Saturday, 3 June to Monday, 5 June, 2017 – Ann Arbor, Michigan
Standing in front of the Pogany’s door, Kate whispers to herself. “I can do this,” she says. “Just like the building, except smaller. Like a CAT scan.” She approximates a reassuring smile, which quickly fades. “And if it doesn’t work, she doesn’t even need to know that anything happened. We can try again.”
She stands looking at the door.
“OK,” she whispers, then steps forward at last, cradles the covered pot in her left arm, and knocks.
Janos Pogany brings tea to his wife, and smiles down at her.
“You are looking better!” he says. “Good, good. You are getting some strength back, yes?” As he sets down the cup of hot tea on the side table, he places next to it a small plate with three of Sara’s favorite little butter crackers, which he orders from a shop in Detroit at ruinous expense. “Can you take one of these with the tea, do you think?”
She smiles up at him, and tries to speak. She has to try again before she can make an audible sound.
“Yes,” she whispers. “Thank you Jancsi. You should rest.”
He stands above her for another moment and puts a hand gently on her thin shoulder.
“Yes,” he smiles. “I will just go to the bathroom for a moment.”
He leaves her in the big chair wrapped in her blanket facing the windows so she can see whatever remaining light there is in the sky, but he goes to the bedroom rather than the bathroom, and closes the door quietly. Safely in the room, Janos lets his face relax, no longer needing to project confidence. He walks over to their old dresser and stands for a minute looking down at it, then opens the top drawer and extracts a small box from which he pours a black rosary into his left hand. Walking to the bed, he carefully kneels by its side, resting his forearms on its edge. He spreads the rosary out on the bed’s surface, trying to straighten it out so he can find the small crucifix and begin with the first ‘Our Father’. Before Pogany can manage the task, however, his eyes close tightly and he begins to weep silently, pulling the blanket rather than the rosary up to his face to smother any possible sound.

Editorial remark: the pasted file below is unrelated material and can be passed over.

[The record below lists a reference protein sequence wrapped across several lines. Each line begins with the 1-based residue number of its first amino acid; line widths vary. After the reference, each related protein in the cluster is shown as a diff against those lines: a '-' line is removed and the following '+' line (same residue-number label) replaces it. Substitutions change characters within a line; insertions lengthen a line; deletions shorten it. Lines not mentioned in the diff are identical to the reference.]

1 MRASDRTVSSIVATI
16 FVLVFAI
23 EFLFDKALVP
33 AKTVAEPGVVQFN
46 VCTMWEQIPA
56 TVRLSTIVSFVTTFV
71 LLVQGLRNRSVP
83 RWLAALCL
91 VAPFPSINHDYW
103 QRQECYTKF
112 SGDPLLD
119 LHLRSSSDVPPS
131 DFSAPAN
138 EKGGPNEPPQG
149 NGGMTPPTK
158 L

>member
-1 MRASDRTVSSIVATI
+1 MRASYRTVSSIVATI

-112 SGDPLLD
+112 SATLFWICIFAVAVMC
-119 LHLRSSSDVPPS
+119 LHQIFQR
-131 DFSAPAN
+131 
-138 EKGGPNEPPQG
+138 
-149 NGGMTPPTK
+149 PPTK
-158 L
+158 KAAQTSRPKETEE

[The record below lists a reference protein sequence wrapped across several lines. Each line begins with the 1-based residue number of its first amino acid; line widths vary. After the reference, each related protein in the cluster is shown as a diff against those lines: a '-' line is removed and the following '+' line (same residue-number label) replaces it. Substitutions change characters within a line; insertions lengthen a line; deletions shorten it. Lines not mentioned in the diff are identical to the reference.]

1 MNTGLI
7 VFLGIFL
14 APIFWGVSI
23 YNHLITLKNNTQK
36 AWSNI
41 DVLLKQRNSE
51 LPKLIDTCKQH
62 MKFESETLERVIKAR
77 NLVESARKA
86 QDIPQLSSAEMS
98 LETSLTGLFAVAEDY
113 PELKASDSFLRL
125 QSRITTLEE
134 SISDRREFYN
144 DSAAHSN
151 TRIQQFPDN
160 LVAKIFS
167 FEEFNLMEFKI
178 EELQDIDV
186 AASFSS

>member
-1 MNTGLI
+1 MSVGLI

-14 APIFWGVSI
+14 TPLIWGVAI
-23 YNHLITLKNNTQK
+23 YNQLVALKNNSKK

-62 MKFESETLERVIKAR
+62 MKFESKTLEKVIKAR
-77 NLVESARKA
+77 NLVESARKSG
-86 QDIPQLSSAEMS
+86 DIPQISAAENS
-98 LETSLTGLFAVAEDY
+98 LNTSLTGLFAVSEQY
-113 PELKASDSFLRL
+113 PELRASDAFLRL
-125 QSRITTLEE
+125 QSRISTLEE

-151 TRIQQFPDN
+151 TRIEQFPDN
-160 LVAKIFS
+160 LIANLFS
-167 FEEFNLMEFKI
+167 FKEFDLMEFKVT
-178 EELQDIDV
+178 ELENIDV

Minutes later he is just beginning to get control of himself again when he hears a quiet little knock at the door. A girl’s knock.
It is, of course, the crazy girl from upstairs: Miss Spence. Pogany starts to frown, imagining that it might be the best way to conceal his own recent indisposition, but desists when he realizes that the girl wouldn’t notice if he had shaved his head. To him, Kate Spence looks like a ninety-eight-pound waif who has just taken enough stimulants to kill a crew of construction workers. She always looks that way to some extent, but especially now. Her bright gray eyes fix on him so desperately that Pogany’s breath catches in his throat and he is forced to frown at the girl after all.